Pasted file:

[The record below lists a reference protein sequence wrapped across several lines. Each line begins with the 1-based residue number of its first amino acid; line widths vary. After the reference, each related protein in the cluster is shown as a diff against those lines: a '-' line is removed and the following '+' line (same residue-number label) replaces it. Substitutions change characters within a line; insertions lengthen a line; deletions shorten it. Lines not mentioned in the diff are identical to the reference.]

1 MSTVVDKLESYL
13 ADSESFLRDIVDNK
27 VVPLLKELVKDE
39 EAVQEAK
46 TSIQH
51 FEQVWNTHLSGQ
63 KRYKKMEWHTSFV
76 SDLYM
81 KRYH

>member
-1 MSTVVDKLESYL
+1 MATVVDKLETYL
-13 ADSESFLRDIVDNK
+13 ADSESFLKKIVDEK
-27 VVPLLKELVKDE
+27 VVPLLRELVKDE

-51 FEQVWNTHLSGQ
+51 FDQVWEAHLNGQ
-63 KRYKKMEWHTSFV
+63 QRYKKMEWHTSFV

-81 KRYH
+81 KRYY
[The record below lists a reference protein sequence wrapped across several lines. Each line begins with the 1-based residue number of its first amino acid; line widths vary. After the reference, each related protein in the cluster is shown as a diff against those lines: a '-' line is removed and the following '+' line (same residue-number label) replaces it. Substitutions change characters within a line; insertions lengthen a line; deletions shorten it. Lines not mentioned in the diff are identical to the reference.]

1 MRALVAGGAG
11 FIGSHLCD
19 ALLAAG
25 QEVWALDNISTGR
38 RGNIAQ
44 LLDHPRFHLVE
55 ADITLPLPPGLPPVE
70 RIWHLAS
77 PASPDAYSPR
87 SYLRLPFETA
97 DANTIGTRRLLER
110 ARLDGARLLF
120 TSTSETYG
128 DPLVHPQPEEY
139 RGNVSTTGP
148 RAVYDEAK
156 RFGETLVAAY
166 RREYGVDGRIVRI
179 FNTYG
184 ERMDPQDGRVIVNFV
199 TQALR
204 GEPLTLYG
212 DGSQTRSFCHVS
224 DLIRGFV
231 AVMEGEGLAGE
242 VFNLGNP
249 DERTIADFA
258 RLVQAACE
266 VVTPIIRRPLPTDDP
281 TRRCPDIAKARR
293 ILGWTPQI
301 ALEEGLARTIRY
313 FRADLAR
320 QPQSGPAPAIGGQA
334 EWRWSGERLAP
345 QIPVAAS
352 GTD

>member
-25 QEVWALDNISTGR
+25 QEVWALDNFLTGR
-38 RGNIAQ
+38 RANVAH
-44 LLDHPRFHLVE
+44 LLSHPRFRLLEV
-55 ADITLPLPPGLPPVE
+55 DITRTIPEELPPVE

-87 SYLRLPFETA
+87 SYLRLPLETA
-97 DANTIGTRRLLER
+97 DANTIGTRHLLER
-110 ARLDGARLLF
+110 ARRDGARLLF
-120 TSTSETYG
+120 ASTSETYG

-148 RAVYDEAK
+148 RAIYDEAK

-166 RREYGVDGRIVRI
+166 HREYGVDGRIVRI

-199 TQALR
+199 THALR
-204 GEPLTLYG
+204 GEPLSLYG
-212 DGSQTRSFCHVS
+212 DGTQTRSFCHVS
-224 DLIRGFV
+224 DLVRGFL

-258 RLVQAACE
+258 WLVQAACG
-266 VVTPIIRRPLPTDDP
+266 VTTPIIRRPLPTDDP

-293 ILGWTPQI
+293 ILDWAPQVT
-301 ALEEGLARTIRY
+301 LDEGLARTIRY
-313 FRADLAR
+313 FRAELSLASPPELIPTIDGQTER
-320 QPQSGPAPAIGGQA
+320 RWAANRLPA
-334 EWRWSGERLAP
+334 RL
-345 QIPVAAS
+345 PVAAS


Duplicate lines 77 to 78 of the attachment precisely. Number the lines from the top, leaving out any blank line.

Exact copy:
-120 TSTSETYG
+120 ASTSETYG